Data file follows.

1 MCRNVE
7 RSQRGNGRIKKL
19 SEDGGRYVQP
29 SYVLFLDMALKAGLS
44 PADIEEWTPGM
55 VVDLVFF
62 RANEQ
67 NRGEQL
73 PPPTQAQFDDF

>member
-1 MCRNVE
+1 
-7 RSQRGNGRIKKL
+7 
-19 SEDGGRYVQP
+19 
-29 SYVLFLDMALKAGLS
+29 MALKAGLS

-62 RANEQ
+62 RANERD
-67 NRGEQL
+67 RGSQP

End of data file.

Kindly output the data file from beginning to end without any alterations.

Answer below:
1 MCRNVE
7 RSQRGNGRIKKL
19 SEDGGRYVQP
29 SYVLFLDMALKAGLS
44 PADIEEWTPGM
55 VVDLVFF
62 RANEQ
67 NRGEQL
73 PPPTQAQFDDF

>member
-1 MCRNVE
+1 
-7 RSQRGNGRIKKL
+7 
-19 SEDGGRYVQP
+19 
-29 SYVLFLDMALKAGLS
+29 MALKAGLS

-62 RANEQ
+62 RANERD
-67 NRGEQL
+67 RGSQP